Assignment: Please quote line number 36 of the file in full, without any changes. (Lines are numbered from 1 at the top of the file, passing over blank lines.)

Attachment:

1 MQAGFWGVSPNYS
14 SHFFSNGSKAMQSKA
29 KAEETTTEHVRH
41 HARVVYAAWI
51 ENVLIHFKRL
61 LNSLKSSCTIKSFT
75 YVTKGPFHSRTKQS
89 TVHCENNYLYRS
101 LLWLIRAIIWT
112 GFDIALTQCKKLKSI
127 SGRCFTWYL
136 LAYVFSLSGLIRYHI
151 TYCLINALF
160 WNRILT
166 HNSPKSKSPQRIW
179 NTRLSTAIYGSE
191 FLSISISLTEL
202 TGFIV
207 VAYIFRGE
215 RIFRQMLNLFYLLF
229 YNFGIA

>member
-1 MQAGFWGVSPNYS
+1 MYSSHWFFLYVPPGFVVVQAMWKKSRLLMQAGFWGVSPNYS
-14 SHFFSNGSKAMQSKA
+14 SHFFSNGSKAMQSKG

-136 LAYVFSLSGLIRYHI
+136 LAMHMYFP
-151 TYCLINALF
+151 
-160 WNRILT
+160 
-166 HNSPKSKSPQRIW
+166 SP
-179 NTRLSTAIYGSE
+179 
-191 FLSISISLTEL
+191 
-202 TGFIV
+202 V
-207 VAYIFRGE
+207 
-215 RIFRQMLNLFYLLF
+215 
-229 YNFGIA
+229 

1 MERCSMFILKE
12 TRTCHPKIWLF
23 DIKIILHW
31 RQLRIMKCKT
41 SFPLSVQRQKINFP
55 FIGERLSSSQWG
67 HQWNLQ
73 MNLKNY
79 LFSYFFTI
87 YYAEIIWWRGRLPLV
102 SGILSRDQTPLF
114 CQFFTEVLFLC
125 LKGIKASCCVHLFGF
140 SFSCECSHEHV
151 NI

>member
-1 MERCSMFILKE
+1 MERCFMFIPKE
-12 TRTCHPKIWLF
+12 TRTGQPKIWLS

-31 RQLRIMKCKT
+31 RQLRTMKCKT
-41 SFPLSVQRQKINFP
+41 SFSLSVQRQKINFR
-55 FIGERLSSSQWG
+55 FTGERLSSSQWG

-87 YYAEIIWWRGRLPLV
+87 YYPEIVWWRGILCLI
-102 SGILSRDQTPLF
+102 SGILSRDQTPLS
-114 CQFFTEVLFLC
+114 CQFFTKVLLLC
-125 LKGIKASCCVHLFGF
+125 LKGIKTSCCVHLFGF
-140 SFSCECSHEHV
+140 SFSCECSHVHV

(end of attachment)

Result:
+179 